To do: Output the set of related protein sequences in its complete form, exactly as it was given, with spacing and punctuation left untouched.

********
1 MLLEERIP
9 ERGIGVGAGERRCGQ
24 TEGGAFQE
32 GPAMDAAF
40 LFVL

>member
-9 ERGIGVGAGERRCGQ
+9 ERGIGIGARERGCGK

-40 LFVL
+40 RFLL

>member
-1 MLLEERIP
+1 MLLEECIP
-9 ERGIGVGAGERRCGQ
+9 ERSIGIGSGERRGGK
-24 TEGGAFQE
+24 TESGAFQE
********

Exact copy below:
1 MLLEERIP
9 ERGIGVGAGERRCGQ
24 TEGGAFQE
32 GPAMDAAF
40 LFVL

>member
-9 ERGIGVGAGERRCGQ
+9 ERGIGIGARERGCGK

-40 LFVL
+40 RFLL

>member
-1 MLLEERIP
+1 MLLEECIP
-9 ERGIGVGAGERRCGQ
+9 ERSIGIGSGERRGGK
-24 TEGGAFQE
+24 TESGAFQE